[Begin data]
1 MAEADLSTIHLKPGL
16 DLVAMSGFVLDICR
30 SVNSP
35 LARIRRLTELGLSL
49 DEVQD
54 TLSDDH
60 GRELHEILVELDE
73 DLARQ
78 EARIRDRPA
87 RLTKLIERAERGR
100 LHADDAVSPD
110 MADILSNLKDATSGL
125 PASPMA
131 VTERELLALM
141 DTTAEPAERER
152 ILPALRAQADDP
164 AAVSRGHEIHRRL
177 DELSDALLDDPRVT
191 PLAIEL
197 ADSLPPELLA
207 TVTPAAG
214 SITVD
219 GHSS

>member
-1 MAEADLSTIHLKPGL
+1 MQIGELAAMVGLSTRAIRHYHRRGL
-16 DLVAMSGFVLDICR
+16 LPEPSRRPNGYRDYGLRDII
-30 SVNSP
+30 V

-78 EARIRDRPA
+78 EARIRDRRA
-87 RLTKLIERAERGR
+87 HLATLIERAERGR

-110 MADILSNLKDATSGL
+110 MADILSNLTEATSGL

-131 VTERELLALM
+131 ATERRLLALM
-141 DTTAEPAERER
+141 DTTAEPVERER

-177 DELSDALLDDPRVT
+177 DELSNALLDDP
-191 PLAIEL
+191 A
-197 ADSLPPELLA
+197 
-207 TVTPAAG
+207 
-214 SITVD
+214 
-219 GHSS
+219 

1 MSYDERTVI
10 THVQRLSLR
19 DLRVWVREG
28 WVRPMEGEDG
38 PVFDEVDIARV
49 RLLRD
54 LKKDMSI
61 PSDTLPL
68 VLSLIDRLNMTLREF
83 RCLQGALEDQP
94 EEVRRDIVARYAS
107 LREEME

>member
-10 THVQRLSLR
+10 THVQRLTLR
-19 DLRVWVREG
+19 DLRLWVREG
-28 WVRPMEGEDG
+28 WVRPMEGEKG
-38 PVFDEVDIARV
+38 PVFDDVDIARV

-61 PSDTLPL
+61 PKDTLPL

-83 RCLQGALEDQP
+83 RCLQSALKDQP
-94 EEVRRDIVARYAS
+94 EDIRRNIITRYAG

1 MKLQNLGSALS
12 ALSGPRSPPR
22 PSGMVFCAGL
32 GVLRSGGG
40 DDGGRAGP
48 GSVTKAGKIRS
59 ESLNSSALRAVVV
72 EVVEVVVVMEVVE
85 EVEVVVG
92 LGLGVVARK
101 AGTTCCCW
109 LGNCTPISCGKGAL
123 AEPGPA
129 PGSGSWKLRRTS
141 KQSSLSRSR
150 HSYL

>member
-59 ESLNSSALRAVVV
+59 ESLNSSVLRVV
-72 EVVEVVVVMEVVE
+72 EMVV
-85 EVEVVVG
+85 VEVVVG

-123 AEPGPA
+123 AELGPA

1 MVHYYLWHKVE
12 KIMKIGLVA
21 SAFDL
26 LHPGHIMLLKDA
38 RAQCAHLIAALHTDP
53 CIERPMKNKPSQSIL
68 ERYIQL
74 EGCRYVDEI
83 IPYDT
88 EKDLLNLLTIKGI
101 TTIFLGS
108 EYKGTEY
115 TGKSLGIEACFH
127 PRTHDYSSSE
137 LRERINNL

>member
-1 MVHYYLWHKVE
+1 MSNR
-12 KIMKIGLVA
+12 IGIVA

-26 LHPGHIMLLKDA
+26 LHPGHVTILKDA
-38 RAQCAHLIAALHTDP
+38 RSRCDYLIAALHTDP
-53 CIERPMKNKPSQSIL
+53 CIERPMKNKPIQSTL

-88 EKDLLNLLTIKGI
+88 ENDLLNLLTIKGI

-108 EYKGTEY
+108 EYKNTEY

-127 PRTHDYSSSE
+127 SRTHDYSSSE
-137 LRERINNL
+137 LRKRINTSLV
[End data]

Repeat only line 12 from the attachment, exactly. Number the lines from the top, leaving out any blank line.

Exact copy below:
110 MADILSNLKDATSGL